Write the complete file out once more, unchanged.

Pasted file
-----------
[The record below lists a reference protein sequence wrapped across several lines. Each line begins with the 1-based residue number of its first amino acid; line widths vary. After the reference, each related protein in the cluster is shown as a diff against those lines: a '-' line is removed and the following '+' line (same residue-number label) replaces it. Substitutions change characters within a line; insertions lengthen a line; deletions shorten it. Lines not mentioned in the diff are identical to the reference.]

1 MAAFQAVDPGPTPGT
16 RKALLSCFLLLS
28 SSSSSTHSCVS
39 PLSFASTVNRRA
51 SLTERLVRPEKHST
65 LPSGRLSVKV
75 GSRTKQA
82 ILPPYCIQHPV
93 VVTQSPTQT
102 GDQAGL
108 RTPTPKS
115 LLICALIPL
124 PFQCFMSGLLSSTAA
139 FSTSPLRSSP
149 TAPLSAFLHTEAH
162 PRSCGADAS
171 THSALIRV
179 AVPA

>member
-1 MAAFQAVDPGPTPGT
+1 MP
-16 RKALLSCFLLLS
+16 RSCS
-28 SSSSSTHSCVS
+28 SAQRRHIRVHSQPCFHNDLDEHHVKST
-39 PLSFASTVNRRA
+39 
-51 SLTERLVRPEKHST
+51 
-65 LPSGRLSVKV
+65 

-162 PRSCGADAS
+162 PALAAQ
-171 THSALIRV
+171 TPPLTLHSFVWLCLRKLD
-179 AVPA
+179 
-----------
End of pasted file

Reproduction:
[The record below lists a reference protein sequence wrapped across several lines. Each line begins with the 1-based residue number of its first amino acid; line widths vary. After the reference, each related protein in the cluster is shown as a diff against those lines: a '-' line is removed and the following '+' line (same residue-number label) replaces it. Substitutions change characters within a line; insertions lengthen a line; deletions shorten it. Lines not mentioned in the diff are identical to the reference.]

1 MAAFQAVDPGPTPGT
16 RKALLSCFLLLS
28 SSSSSTHSCVS
39 PLSFASTVNRRA
51 SLTERLVRPEKHST
65 LPSGRLSVKV
75 GSRTKQA
82 ILPPYCIQHPV
93 VVTQSPTQT
102 GDQAGL
108 RTPTPKS
115 LLICALIPL
124 PFQCFMSGLLSSTAA
139 FSTSPLRSSP
149 TAPLSAFLHTEAH
162 PRSCGADAS
171 THSALIRV
179 AVPA

>member
-1 MAAFQAVDPGPTPGT
+1 MP
-16 RKALLSCFLLLS
+16 RSCS
-28 SSSSSTHSCVS
+28 SAQRRHIRVHSQPCFHNDLDEHHVKST
-39 PLSFASTVNRRA
+39 
-51 SLTERLVRPEKHST
+51 
-65 LPSGRLSVKV
+65 

-162 PRSCGADAS
+162 PALAAQ
-171 THSALIRV
+171 TPPLTLHSFVWLCLRKLD
-179 AVPA
+179 